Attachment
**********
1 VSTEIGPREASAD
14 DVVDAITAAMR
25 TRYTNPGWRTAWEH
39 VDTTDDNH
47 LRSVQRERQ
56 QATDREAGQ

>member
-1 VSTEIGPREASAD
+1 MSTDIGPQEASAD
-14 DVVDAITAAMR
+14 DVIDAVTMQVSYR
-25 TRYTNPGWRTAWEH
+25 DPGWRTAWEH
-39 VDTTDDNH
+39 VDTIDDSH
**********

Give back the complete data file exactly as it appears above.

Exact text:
1 VSTEIGPREASAD
14 DVVDAITAAMR
25 TRYTNPGWRTAWEH
39 VDTTDDNH
47 LRSVQRERQ
56 QATDREAGQ

>member
-1 VSTEIGPREASAD
+1 MSTDIGPQEASAD
-14 DVVDAITAAMR
+14 DVIDAVTMQVSYR
-25 TRYTNPGWRTAWEH
+25 DPGWRTAWEH
-39 VDTTDDNH
+39 VDTIDDSH